If you listen to the podcast closely, you’ve probably figured out that the game I was running in the world from my setting design series has died. Nothing dramatic, really, just the standard life stuff that tends to kill off campaigns in gaming groups consisting entirely of adults.
I’m still working on the setting (I may have some new material in that series as soon as next blog post, in fact) but I’ve also been contemplating how to use some of the stuff I’ve backed on Kickstarter over the last 18 months in a new game. In particular, I’ve been thinking about how to use the Arcana of the Ancients and Strongholds and Followers material.
And, oh yeah, the 5e Cthulhu book from Petersen Games.
You might think this is going to be a post about weaving together disparate source material at this point, but it’s not. This week, I want to talk about using source material of dubious origin, in particular the Cthulhu/Lovecraft mythos.
H.P. Lovecraft was a horrible, malignant racist, and not just by today’s standards. He was a horrible, malignant racist by the standards of his own time, which was the early 20th century. His cat was named, unironically, after a racial slur, and he was a fan of Hitler when he came to power. He hated basically anyone who wasn’t of Anglo-Saxon descent, and found inter-racial relationships (even between different nationalities of white people) to be abhorrent. In addition, he also took a dim view of religion as a whole, and had an atheistic (or maltheistic, take your pick) view of the cosmos. Waypoint Radio did a pretty in-depth analysis of all of this a while back. (Warning: lots of NSFW language.) Overly Sarcastic Productions has a much funnier treatment you can find here. It is very much worth your time.
He was not a great guy.
But he was also one of the most influential horror writers in the history of the genre, and his work is largely in the public domain, which means that anyone can use it. Even when he was alive, he encouraged other writers to work in the mythos and so there’s this incredibly detailed and in-depth bunch of weird cosmic horror created partially by him and partially by other folks like August Derleth, Ramsey Campbell, and Clark Ashton Smith that’s been immensely influential on modern gaming settings.
So what to do with that?
My planned answer is “use it in a way that would make Lovecraft mad.”
First of all, I don’t have a problem with the cosmic horror genre, per se, but my preferred flavor is more influenced by Mass Effect than Lovecraft himself. (Spoiler warning for the Mass Effect series.) In Mass Effect, there are horrible, evil cosmic entities out there that have been wiping out incredibly advanced civilizations for millennia, but it is ultimately possible to prevail against them. The victory is extremely costly, but at the end of the trilogy, the Reapers are no longer a threat in 3 out of 4 possible endings.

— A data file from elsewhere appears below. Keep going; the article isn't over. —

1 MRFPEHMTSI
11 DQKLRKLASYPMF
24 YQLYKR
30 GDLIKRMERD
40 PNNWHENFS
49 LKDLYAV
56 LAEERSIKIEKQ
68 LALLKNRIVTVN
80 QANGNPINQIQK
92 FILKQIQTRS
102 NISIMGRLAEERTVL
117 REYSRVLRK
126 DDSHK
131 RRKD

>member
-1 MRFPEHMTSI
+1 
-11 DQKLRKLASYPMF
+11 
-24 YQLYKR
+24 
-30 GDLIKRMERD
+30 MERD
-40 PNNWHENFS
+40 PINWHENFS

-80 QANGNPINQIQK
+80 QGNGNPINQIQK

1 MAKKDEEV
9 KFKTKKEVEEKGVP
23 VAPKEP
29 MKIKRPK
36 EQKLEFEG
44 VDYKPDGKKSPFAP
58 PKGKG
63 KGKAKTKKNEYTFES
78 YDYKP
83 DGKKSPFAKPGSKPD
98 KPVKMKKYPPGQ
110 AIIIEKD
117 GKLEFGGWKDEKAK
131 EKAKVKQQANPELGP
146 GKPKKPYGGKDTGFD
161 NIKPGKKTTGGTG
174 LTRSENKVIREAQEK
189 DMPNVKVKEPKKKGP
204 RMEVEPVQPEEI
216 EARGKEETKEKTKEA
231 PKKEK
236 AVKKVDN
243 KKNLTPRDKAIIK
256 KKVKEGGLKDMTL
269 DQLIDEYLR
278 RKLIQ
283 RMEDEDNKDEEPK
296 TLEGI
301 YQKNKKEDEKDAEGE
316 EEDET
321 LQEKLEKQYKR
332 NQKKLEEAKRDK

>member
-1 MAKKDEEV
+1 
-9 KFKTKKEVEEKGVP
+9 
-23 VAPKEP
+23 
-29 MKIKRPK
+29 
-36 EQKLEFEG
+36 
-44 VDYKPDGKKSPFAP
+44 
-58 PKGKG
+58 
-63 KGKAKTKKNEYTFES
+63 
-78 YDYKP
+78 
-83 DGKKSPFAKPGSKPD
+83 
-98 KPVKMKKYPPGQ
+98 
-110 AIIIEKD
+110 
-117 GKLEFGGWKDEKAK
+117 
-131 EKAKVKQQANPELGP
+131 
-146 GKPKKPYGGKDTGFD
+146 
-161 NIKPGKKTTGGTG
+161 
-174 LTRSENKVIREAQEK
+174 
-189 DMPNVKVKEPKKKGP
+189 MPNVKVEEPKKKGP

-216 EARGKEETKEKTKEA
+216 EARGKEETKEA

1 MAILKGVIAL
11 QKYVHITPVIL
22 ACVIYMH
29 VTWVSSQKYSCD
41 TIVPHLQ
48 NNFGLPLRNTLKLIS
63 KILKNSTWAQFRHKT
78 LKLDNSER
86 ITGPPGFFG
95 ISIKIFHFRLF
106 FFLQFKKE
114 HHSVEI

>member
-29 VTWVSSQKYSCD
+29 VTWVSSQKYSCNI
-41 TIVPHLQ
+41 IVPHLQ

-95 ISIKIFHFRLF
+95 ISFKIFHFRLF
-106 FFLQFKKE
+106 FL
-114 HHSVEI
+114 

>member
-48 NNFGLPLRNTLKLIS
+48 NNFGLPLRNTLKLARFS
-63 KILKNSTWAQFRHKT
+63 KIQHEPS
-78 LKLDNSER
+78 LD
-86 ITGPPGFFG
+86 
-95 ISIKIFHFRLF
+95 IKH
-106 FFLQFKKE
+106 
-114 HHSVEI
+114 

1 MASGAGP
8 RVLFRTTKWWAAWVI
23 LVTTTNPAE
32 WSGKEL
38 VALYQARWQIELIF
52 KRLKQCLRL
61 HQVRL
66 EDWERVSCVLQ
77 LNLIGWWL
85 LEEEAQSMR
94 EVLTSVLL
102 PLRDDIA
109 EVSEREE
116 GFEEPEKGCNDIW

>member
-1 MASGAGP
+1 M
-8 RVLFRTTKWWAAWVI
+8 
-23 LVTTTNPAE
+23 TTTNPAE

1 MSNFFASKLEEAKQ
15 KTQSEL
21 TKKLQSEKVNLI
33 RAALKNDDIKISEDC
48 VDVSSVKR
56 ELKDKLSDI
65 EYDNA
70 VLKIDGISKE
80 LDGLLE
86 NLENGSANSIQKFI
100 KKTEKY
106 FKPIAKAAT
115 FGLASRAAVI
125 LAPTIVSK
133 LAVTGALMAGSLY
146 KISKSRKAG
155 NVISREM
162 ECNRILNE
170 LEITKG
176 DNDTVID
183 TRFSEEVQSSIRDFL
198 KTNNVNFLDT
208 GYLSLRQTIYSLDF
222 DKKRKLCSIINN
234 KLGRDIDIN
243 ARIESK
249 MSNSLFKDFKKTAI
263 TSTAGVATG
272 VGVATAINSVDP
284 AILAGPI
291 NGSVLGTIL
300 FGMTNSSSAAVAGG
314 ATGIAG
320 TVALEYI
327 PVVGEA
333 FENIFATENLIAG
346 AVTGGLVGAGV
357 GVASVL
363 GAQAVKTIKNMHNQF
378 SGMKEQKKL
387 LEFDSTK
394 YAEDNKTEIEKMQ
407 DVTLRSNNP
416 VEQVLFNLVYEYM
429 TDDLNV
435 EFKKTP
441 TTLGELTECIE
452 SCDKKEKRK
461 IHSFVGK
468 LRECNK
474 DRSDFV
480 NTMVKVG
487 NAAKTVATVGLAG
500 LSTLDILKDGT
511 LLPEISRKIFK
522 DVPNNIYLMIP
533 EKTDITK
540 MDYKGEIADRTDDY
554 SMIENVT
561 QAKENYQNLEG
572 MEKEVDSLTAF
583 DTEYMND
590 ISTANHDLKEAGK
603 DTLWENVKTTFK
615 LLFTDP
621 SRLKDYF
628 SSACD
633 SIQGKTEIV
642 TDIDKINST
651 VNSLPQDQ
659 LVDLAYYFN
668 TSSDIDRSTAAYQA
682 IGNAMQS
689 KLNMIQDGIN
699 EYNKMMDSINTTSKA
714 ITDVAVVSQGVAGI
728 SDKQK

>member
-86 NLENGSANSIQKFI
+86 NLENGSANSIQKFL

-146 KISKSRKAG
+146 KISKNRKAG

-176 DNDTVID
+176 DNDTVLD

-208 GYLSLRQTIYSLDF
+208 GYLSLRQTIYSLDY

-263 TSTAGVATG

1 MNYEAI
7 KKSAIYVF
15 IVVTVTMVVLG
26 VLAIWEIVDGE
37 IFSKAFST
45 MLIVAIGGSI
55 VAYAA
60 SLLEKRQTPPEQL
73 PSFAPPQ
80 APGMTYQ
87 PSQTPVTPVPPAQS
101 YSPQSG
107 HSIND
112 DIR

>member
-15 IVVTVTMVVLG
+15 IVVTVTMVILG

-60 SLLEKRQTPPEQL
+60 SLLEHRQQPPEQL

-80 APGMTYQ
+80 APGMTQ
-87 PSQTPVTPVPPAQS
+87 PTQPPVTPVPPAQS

The key difference there is “astoundingly difficult” vs. “actually impossible.”
So that’s one point of subversion.
Cosmologically, Lovecraft’s universe was a place where all higher powers were malignant and all human religious thought was ultimately controlled by evil beings like Nyarlathotep. My answer to that is “nah.” I like the way Mike Mignola, creator of Hellboy handles such things; there are absolutely horrible, evil things out there, and some of them are powerful and rightly terrifying. But there’s also goodness, and it will, in the end, prevail. The worst thing is never the last thing.
Two points of subversion.
Of course, it bears mentioning at this point that I’m not actually giving money to Lovecraft or people like him. The folks in the gaming industry that make games based on the Cthulhu mythos are people like Kenneth Hite, Robin Laws, Sandy Petersen, and the late (and much beloved) Greg Stafford. Ken Hite is a Presbyterian. Sandy Petersen is LDS. Greg Stafford was a shaman. And while Robin Laws is an atheist, the worldview similarities between him and Lovecraft end there. None of those people are (or were) hateful, bigoted people.
Ironically, the people in charge of steering Lovecraft’s creations, in the gaming industry, anyway, are much better people than he was and don’t share his hateful worldview.
Three points, but I can’t take any credit for that one, happy as it makes me.
And finally, some of my plans for the story involve a character of mixed heritage as one of the people who will ultimately fix things, something Lovecraft would never go for. In fact, he’d be aghast. The whole idea of Deep Ones is that racial impurity is bad.
The idea here is not to be spiteful (though with someone like Lovecraft, it’s admittedly really tempting) but to take something classic and influential that also has some fundamental problems and address those problems while still taking the good. Lovecraft and his contemporaries did come up with some pretty spectacular monsters and lore. Shoggoths, Hunting Horrors, Yithians, Hounds of Tindalos, Bholes and Dholes are all fantastically interesting, creepy, scary creatures that feel like a genuine threat. It will be genuinely fun to use them.
But I’m under no obligation to be faithful to the vision of the guy who created the mythos those creatures inhabit, and you aren’t either. Lots of classic genre fiction has racist or other ugly elements in it. It’s perfectly fine to acknowledge and then pointedly discard that stuff as we’re integrating it into our games.
In fact, if we’re going to use that material, I think that’s what we should do.